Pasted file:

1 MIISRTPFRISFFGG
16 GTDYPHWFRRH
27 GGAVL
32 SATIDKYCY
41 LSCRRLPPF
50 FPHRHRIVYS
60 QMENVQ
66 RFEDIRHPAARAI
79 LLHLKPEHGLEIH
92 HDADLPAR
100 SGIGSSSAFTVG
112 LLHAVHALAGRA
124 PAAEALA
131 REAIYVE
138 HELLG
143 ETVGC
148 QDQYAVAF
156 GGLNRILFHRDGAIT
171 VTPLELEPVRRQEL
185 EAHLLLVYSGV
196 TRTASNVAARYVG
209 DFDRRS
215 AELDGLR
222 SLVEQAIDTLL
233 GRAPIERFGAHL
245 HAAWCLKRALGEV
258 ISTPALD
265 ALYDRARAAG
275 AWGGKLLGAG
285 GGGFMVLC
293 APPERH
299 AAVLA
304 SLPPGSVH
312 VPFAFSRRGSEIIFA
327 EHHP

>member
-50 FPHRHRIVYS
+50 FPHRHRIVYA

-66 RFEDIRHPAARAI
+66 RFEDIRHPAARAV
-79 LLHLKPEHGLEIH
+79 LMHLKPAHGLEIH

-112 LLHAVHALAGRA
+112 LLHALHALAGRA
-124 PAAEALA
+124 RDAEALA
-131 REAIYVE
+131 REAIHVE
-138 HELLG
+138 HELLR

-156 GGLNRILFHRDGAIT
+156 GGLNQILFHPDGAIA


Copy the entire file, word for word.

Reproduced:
1 MIISRTPFRISFFGG
16 GTDYPHWFRRH
27 GGAVL
32 SATIDKYCY
41 LSCRRLPPF
50 FPHRHRIVYS
60 QMENVQ
66 RFEDIRHPAARAI
79 LLHLKPEHGLEIH
92 HDADLPAR
100 SGIGSSSAFTVG
112 LLHAVHALAGRA
124 PAAEALA
131 REAIYVE
138 HELLG
143 ETVGC
148 QDQYAVAF
156 GGLNRILFHRDGAIT
171 VTPLELEPVRRQEL
185 EAHLLLVYSGV
196 TRTASNVAARYVG
209 DFDRRS
215 AELDGLR
222 SLVEQAIDTLL
233 GRAPIERFGAHL
245 HAAWCLKRALGEV
258 ISTPALD
265 ALYDRARAAG
275 AWGGKLLGAG
285 GGGFMVLC
293 APPERH
299 AAVLA
304 SLPPGSVH
312 VPFAFSRRGSEIIFA
327 EHHP

>member
-50 FPHRHRIVYS
+50 FPHRHRIVYA

-66 RFEDIRHPAARAI
+66 RFEDIRHPAARAV
-79 LLHLKPEHGLEIH
+79 LMHLKPAHGLEIH

-112 LLHAVHALAGRA
+112 LLHALHALAGRA
-124 PAAEALA
+124 RDAEALA
-131 REAIYVE
+131 REAIHVE
-138 HELLG
+138 HELLR

-156 GGLNRILFHRDGAIT
+156 GGLNQILFHPDGAIA